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Method of Contemplation
Jul 1, 2010

Question: There is a saying of the Prophet Muhammad, peace be upon him, to the effect: “One hour of contemplation is better than one year of supererogatory worship.” What is the method or path of contemplation?

Above all, it should be said that this saying is weak in regard to the hadith criteria. However, there is a verse in the Quran that expresses the same idea: “In the creation of the heavens and the earth, and the alternation of night and day, there are indeed signs for the people of discernment” (Al Imran 3:190). In one hadith the Messenger of God emphasizes the importance of contemplation: “Whoever reads this verse and does not contemplate on it, shame on him.” In addition, it was reported by Umm Salama and-according to another narration-Aisha, that the Prophet cried when this verse was revealed or when he was reading it.

Contemplation has a very important place in the life of a believer. However, for this to be the case we must understand what contemplation means. First of all, contemplation is based on prior knowledge. Blind and ignorant contemplation is dry imagination and in time it will lead to frustration. Later, a person will begin to see such a practice as meaningless. For this reason, a person must first be familiar with the subject they are going to contemplate or, in other words, they must have some prior information.

Understanding the orbit of the moon and stars, their relation to humanity, the revolution of atoms which make up human beings, and their movement is a step towards contemplation, but looking at the movement of the moon and sun and becoming overwhelmed with poetic inspiration about the mind-boggling beauty of the universe is not contemplation. There are a number of lonely, strange, handicapped naturalist poets who think like this and plunge into their imagination. They are not contemplators; rather they are fanciful people who have lost their hearts to Mephistopheles.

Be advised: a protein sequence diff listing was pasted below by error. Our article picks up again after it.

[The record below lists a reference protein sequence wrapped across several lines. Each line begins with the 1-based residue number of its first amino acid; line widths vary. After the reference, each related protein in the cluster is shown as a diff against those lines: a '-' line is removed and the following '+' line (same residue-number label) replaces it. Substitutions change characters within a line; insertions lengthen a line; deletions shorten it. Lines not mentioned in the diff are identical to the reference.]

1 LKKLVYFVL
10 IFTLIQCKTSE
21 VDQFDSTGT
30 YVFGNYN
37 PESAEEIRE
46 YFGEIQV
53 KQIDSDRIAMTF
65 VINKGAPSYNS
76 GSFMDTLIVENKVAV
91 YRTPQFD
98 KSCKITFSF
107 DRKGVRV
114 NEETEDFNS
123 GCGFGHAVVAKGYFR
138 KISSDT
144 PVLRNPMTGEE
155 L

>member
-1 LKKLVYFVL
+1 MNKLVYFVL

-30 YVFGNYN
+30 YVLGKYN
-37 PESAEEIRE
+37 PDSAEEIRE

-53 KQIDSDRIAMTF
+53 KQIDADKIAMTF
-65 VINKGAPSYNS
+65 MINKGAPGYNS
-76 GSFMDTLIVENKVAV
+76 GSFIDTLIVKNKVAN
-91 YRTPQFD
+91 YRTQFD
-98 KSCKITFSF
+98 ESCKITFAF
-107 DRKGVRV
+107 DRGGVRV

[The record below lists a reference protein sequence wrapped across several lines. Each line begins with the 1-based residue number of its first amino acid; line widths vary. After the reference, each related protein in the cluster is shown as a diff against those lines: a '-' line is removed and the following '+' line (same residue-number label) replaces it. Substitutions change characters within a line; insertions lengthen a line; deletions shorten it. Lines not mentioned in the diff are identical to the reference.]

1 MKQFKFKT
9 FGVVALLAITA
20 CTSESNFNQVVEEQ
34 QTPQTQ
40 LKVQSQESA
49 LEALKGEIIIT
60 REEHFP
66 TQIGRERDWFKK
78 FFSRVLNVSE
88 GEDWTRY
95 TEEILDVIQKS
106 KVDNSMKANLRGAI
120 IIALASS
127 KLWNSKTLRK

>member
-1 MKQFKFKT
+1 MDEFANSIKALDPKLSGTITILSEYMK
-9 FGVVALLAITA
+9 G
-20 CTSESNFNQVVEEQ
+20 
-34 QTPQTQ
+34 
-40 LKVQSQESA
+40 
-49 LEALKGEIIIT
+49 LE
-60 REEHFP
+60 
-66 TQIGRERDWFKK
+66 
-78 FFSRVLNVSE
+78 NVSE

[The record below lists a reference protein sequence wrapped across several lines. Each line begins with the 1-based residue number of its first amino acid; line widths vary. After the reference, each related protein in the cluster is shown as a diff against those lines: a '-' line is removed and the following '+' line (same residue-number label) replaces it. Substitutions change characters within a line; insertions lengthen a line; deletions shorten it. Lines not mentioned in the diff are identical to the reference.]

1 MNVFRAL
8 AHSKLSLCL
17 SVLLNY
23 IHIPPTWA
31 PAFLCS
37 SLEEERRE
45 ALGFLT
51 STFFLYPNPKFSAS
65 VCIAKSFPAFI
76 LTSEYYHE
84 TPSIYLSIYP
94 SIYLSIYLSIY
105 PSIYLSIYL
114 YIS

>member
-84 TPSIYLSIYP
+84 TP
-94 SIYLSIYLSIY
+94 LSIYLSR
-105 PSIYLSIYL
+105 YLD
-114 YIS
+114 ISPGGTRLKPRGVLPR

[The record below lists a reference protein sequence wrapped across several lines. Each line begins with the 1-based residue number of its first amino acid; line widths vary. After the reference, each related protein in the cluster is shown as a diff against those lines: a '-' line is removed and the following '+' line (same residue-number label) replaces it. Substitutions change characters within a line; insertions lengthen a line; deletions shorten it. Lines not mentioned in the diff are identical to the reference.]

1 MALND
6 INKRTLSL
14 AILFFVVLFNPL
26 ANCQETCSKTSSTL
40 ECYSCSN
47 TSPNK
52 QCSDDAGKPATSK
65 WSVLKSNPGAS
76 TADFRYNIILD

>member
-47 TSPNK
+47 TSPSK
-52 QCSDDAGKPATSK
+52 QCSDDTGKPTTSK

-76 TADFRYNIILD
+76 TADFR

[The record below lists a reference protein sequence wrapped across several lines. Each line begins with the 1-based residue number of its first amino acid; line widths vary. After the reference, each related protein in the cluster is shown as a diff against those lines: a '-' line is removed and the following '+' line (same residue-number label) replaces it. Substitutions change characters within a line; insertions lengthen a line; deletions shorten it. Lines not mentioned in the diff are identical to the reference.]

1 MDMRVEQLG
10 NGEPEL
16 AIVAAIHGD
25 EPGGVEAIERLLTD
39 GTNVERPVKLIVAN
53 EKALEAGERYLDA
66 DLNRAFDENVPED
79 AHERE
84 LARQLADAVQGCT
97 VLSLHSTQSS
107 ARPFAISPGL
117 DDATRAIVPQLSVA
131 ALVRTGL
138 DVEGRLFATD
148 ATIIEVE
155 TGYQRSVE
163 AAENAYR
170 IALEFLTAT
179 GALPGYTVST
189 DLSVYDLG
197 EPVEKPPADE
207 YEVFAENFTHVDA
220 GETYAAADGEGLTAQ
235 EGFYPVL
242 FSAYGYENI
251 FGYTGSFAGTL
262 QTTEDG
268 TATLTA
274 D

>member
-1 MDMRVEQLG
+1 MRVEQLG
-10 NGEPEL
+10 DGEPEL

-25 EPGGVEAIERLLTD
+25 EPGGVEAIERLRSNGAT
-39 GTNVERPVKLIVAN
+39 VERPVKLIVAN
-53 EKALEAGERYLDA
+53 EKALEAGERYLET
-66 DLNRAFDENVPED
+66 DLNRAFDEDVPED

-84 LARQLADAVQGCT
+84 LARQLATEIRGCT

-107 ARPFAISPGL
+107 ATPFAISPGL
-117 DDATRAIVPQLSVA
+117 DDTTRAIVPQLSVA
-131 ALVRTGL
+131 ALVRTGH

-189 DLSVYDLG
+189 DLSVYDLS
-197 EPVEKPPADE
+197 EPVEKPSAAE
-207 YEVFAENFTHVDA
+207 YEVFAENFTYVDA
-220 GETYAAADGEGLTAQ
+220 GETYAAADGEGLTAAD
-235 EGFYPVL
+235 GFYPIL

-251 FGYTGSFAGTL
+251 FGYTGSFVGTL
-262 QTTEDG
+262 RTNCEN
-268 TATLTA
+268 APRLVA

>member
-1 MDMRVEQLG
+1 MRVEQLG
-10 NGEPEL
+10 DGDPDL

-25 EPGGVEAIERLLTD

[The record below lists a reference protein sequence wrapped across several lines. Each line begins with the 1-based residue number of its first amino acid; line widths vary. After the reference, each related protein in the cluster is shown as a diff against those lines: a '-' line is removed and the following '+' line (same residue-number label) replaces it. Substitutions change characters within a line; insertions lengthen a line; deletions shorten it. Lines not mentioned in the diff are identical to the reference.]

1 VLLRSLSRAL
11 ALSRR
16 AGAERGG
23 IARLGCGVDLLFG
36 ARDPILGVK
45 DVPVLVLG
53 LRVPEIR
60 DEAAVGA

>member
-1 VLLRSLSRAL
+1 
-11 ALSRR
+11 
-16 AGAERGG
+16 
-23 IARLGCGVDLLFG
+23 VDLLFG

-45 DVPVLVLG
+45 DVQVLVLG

They also can sometimes think and talk about the beauty of the universe. Worldly beauty can be made to be legendary with words, inspiring people to feel and hear the beauties of Heaven. Sometimes poets can write such epics about the splashing of water, the tapping of raindrops, the rustling of trees and the chirping of birds that a person feels as if they are in the middle of the heavens. However, this is not contemplation; moreover, it promises nothing for the life of the heart and spirit. In this way no advances are made and one has not passed behind the veils. There is no benefit from such contemplation. Regardless of how deep the dreams are, such contemplation gains nothing for a person.

As mentioned above, before contemplation it is necessary that there first be some information. In respect to the knowledge humanity has now attained, people will make new syntheses and analyses with the previous knowledge, probing deeper and arriving at different conclusions. Using these conclusions as an introductory basis for future conclusions, new results will be produced. These new results will be contemplated more deeply; one-dimensional thinking will become multi-dimensional and multiple-contemplation will be achieved. All of this is dependent on there being information. It is impossible for people to contemplate without information.